The An Gàrradh Mòr flock of Hebridean sheep
Hebridean Hogget Lamb – The ultimate, naturally slow food
A hogget is a sheep more than one year but less than two years old. After it’s been sheared for the first time – usually in the late spring of the year after it was born, it will also be referred to as a shearling lamb. The meat of the hogget is commonly referred to as hogget lamb.
Modern-day commercial practice is to send lambs to the abattoir once they reach a live weight of about 40kg – typically when it is about four to five months old. That’s how to maximize profits – but not flavour.
We follow the much older practice – more common among smallholders, crofters, homesteaders, keeping the lambs through the winter, to gain weight and flavour through the following summer, killing them in the autumn as the grass becomes scarce.
Our black, pure-breed Hebridean sheep thrive year-round on the natural, diverse vegetation of our croft and the common hill grazings in Eriskay. The slow-maturing hogget lambs enjoy two full summers of good living. Their meat is low in fat and cholesterol and has extraordinary depth of colour and flavour. This meat demands respect! Cook low. Cook Slow. Take time to enjoy!
Our Hebridean Hogget Lamb is geotraceable, grass-fed, free of hormones and antibiotics – 100% natural.
The meat is sold on the bone, vacuum-packed, frozen, and available only at The Big Garden.
Cuts and prices – valid until end of November 2018
|Joint / Cut (on bone)||Pack Size||Price £ / kg||Typical cost|
|Loin chop||Pack of 4 to 6||£24.00||£5 – £10|
|Chops / Cutlets||Pack of 4 to 6||£20.00||£4 – £10|
|Whole Leg||One||£16.00||£25 – £45|
|(Half) Leg||One||£20.00||£20 – £30|
|Leg Shank||Pack of 2||£12.00||£3 – £5|
|Whole Shoulder||One||£12.00||£16 – £20|
|Square-cut Shoulder||One||£16.00||£14 – £18|
|Shoulder/Fore Shank||Pack of 2||£10.00||£5 – £6|
|Neck||Pack of 2 halves||£10.00||£5 – £7|
|Liver||Varied cuts||£12.00||£4 – £6|
|Kidney||Pack of 4 or 6||£16.00||£2 – £3|
Enquiries, Orders, Collection, Delivery
Call in at The Big Garden, and we can show you the selection currently available.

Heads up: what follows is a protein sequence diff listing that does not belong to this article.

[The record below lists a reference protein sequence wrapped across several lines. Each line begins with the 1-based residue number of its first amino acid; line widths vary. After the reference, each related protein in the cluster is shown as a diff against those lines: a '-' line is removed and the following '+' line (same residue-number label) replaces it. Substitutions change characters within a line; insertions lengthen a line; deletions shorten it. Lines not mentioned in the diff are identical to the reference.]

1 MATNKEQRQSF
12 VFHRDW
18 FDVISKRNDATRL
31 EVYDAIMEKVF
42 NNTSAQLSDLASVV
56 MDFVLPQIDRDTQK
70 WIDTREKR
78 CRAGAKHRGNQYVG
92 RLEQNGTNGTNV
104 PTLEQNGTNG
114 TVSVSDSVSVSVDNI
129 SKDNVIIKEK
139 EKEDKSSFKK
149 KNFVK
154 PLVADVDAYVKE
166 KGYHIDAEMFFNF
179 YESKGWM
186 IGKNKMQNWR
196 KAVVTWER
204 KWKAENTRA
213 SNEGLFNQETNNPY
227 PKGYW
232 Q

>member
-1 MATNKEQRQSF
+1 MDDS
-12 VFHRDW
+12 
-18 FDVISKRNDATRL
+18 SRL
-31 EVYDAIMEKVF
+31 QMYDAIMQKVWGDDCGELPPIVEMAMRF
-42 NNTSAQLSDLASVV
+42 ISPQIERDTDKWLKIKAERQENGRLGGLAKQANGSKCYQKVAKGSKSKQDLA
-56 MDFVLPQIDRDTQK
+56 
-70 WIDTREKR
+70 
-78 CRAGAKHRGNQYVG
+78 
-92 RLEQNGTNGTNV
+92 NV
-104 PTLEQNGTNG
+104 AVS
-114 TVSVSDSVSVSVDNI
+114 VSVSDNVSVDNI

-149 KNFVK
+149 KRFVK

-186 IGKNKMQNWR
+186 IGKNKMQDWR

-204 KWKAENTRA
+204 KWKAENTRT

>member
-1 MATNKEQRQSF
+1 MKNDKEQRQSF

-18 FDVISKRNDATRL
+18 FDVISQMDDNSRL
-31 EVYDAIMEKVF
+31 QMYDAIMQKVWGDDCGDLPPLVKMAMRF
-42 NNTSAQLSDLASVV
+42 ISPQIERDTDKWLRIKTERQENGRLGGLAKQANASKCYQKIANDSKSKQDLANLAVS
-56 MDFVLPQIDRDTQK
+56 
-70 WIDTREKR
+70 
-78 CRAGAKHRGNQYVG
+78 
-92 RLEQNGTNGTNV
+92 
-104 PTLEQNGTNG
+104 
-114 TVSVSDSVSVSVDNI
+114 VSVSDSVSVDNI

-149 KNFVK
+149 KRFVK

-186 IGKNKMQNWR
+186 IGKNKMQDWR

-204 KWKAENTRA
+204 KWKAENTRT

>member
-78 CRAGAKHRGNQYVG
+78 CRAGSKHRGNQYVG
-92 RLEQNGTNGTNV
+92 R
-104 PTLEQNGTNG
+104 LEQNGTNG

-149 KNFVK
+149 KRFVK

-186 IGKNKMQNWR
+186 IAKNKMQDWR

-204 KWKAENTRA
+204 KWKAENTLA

For purchases of £10 or more, we offer complimentary fresh-cut Rosemary from the greenhouse, or alternatively your choice other herbs from the garden, according to season and availability.
Visitors to the islands may find it helpful for us to keep their purchase in our freezers for them to collect shortly before they leave Uist. We may be able to deliver to addresses between Askernish and Eriskay – please enquire.
To enquire, call us on 01878 700828, or use this form –
Livestock for Sale
Foss Scott demonstrates good conformation to breed standard.
He has proven his abilities, siring 1.6 lambs per ewe over two years, average 12 ewes.
Scott is mostly kept in field with younger rams : he maintains his status over the others by force of personality, backed up if necessary by sideways shoves at the feed trough!
With humans, he’s aware that he’s not the boss. Accustomed to being handled, he’s easy to manage, and is particularly friendly with whoever brings him food! He will come to and follow a bucket, and eat from the hand. He loves to be rubbed behind his ears.
Situated – Bun a Mhullin, Isle of Eriskay.
Price negotiable. Will deliver to buyer in Uist, free of charge ; to elsewhere, if required, by agreement.
Most recent post under blog category Hebridean Sheep
Counting up the sheep in High Field, I’m one short. Count again …
Correct – But best count again, just to be sure …
Two too many? I must have double-counted (the dratted things rearrange themselves as I count!). And again …
One short. And again …
One short. It’s one of last year’s lambs – or hog. Where could she be ?
I’d best go looking for her …
High Field is full of rock outcrops, incised streams, old peat-cuttings. To check at all means to check thoroughly – to make a zig-zag tour of the entire field. That’s hard which is hard going on such terrain, here steep bare rock, then moss all soft and squelchy – and the day heavy with heat and humidity.
A sheep down on the ground – and by that I mean ill or dying, or even a view of its backside as it grazes, so often turns out to be the shadow of a boulder, or a scrape of bare peat on a steep bank …
… or a big clump of heather – which even in early summer wears the drab browns of last year’s foliage. Like so …
For the past week, the weather has been intensely sunny, warm, still – and uncomfortably humid : very un-Hebridean weather, certainly for late Spring – more like high Summer! It’s too early yet to shear the ewes – their old fleeces haven’t yet started to lift away, so the poor girls are struggling with the heat. Tucked down amongst the clumps of heather, their bellies and flanks are pressed into contact with the damp or wet moss, and that helps them to stay cool. The damp moss also keeps at bay the clouds of midges, which just love this close weather.
So, ewe found – safe and sound. I turn and head home for mid-morning coffee and toast.